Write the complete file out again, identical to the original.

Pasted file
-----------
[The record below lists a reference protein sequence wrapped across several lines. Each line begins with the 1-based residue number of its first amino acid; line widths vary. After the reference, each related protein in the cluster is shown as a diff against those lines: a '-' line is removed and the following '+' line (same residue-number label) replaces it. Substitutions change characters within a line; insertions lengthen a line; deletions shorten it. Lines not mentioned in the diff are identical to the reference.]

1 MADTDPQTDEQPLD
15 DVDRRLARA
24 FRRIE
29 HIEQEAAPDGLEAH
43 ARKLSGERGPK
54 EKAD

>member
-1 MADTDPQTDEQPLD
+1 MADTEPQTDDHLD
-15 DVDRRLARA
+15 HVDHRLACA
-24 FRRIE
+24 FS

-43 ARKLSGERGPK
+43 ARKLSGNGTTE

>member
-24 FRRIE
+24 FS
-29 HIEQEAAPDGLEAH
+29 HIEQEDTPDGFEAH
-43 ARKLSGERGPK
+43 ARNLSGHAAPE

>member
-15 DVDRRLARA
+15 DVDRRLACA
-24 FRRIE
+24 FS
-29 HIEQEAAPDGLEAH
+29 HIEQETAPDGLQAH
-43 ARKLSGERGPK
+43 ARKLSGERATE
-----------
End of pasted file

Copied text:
[The record below lists a reference protein sequence wrapped across several lines. Each line begins with the 1-based residue number of its first amino acid; line widths vary. After the reference, each related protein in the cluster is shown as a diff against those lines: a '-' line is removed and the following '+' line (same residue-number label) replaces it. Substitutions change characters within a line; insertions lengthen a line; deletions shorten it. Lines not mentioned in the diff are identical to the reference.]

1 MADTDPQTDEQPLD
15 DVDRRLARA
24 FRRIE
29 HIEQEAAPDGLEAH
43 ARKLSGERGPK
54 EKAD

>member
-1 MADTDPQTDEQPLD
+1 MADTEPQTDDHLD
-15 DVDRRLARA
+15 HVDHRLACA
-24 FRRIE
+24 FS

-43 ARKLSGERGPK
+43 ARKLSGNGTTE

>member
-24 FRRIE
+24 FS
-29 HIEQEAAPDGLEAH
+29 HIEQEDTPDGFEAH
-43 ARKLSGERGPK
+43 ARNLSGHAAPE

>member
-15 DVDRRLARA
+15 DVDRRLACA
-24 FRRIE
+24 FS
-29 HIEQEAAPDGLEAH
+29 HIEQETAPDGLQAH
-43 ARKLSGERGPK
+43 ARKLSGERATE